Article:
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Durban – Financially distressed low-cost airline 1time would operate scheduled flights as normal as it goes through a “business rescue” process in an attempt to return the airline to profitability.
Company CEO Blacky Komani said that the airline had applied for the rescue this week under the Companies Act. This would give it protection from creditors while it “reorganises the business”.
“What business rescue does is give us the protection we need for a few months while we agree on a plan with creditors and other stakeholders so they will support the airline into the future,” Komani said. “For the next few months we will operate under the temporary supervision of a business rescue practitioner approved by the Companies and Intellectual Property Commission.”
Retrenchments were expected. Mike Bond, the 1time commercial director, said the airline employed 1 100 staff in two subsidiaries, 1time Airline Proprietary Ltd and Jetworx Aircraft Services Proprietary Ltd.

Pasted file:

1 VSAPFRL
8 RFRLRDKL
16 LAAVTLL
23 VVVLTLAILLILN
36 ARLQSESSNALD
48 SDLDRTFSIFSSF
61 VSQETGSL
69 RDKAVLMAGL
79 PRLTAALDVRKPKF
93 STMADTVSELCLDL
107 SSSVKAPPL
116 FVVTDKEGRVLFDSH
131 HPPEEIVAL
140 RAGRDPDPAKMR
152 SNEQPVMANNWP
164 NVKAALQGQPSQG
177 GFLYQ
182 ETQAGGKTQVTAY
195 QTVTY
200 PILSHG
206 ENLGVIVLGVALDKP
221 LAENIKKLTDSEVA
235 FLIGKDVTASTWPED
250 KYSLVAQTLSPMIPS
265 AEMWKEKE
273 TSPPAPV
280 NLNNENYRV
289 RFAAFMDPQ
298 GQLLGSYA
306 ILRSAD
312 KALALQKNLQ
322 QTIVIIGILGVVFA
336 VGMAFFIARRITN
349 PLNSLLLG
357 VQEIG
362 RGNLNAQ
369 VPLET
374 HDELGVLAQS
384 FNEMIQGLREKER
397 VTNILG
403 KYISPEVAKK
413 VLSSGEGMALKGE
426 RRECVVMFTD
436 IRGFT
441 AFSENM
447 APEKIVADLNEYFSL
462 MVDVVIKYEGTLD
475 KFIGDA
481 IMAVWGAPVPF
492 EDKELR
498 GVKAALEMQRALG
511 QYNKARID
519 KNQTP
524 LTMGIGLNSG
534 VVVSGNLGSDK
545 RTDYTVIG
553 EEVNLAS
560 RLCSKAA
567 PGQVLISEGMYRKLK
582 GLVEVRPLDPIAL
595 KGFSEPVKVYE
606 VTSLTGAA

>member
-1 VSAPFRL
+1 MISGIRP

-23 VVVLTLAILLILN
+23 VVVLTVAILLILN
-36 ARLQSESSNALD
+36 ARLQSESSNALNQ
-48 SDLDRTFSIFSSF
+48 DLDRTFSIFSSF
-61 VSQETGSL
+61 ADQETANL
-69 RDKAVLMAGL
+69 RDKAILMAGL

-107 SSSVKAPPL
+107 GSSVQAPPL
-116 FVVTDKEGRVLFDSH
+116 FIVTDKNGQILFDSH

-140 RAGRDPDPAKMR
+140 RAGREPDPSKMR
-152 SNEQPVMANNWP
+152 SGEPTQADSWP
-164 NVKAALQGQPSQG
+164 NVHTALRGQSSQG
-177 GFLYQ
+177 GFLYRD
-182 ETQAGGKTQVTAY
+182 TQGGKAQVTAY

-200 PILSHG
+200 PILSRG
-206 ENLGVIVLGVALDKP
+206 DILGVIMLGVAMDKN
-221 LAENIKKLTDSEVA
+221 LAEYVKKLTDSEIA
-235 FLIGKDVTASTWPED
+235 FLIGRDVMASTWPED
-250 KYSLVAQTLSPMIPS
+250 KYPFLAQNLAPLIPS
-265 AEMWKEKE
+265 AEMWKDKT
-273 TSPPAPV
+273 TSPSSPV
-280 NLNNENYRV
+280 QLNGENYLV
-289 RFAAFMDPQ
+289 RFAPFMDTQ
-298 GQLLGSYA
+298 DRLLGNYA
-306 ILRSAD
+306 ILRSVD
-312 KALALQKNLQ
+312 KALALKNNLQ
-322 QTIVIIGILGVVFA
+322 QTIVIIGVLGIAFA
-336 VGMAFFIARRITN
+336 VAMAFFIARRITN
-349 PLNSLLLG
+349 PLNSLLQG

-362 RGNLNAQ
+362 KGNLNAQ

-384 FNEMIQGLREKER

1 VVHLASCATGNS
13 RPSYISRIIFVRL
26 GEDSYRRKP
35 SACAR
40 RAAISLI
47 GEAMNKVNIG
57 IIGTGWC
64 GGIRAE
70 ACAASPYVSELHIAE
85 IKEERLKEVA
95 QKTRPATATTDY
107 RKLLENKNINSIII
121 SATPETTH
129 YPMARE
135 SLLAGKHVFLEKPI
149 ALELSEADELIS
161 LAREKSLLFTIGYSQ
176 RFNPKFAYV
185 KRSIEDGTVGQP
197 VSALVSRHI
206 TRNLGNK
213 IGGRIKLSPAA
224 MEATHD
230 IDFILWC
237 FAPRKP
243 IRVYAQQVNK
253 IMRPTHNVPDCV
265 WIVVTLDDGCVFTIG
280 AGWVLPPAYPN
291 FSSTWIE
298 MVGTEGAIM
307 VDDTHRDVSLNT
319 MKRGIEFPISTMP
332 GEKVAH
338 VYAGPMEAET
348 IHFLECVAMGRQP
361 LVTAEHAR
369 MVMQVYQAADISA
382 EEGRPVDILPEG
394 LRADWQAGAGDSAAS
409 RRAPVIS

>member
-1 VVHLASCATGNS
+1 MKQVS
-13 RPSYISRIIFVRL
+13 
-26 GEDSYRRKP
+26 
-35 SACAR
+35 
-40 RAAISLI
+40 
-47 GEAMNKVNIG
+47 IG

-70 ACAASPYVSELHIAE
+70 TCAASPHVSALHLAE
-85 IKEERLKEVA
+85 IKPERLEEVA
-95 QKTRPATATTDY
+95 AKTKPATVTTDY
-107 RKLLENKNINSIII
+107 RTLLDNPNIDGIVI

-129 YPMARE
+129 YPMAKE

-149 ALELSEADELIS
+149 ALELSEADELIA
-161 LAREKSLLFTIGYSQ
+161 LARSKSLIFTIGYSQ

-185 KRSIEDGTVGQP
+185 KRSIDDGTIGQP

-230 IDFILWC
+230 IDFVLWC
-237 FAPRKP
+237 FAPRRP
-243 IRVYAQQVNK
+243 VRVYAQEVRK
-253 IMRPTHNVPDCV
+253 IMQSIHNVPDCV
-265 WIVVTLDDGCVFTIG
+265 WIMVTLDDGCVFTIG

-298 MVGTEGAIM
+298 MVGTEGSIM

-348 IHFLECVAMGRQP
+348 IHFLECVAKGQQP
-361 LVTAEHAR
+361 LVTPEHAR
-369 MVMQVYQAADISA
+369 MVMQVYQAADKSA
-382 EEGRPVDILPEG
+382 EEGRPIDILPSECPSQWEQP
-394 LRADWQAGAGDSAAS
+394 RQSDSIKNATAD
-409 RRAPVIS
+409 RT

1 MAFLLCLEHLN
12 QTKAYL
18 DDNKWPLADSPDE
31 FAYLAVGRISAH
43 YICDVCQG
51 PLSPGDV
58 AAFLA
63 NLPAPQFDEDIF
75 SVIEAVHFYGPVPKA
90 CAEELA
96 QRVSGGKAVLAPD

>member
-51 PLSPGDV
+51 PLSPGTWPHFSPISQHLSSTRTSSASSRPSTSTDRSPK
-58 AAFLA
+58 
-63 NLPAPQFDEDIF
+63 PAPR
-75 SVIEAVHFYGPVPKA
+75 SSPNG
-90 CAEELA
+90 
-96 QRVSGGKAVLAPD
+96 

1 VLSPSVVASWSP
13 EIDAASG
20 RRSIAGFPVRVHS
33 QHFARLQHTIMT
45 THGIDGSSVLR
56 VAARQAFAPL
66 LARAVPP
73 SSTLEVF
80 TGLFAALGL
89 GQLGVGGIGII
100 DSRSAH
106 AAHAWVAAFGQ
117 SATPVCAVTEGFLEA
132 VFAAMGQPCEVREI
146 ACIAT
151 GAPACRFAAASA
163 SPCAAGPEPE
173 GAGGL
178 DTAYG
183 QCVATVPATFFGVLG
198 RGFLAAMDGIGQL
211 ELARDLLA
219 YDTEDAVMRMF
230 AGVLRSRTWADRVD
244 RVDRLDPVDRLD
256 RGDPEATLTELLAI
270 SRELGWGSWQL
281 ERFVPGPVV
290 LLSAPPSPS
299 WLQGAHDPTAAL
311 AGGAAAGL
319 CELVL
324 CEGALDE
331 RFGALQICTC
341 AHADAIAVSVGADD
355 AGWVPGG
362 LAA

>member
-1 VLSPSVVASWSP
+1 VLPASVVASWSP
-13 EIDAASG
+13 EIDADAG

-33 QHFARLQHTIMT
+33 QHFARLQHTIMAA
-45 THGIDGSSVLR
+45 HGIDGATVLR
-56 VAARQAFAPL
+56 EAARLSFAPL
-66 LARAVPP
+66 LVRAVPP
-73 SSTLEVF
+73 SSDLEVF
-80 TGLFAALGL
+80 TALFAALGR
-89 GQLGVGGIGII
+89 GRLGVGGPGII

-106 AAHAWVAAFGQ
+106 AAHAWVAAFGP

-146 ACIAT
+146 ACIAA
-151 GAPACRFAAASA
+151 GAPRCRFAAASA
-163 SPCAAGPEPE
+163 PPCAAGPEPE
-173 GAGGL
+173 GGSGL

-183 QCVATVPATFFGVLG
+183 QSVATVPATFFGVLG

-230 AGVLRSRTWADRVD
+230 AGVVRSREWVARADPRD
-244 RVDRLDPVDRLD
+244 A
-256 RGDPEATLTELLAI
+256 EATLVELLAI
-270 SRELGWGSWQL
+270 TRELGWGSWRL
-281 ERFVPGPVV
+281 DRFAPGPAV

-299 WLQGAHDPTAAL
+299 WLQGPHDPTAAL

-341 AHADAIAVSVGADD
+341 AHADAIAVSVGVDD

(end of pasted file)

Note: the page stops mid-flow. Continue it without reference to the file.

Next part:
The airline industry was operating in a tough market which had contributed to its situation, he said.
“The spike in airport fees and taxes from the Airports Company of SA last year, with volatile oil costs and other input costs has had a major impact on the airline industry, not just 1time. We’ve had to deal with it and push up prices, which has resulted in a softening of demand,” said Bond.
Durban-based airline Velvet Sky was liquidated earlier this year, less than a year after it took to the skies. Velvet Sky’s creditors had gone to court and forced the airline into liquidation, after it failed to secure a business rescue.
Comair, which operates Kulula and the British Airways franchise in SA, also reported losses for the first time in almost 20 years last year.
1time was in the headlines earlier this month when two flights experienced engine failure.
“The two issues were unrelated, but yes it is not great to deal with all of this at the same time. However, we are optimistic that 1time will fly out of this storm,” Bond said. – The Mercury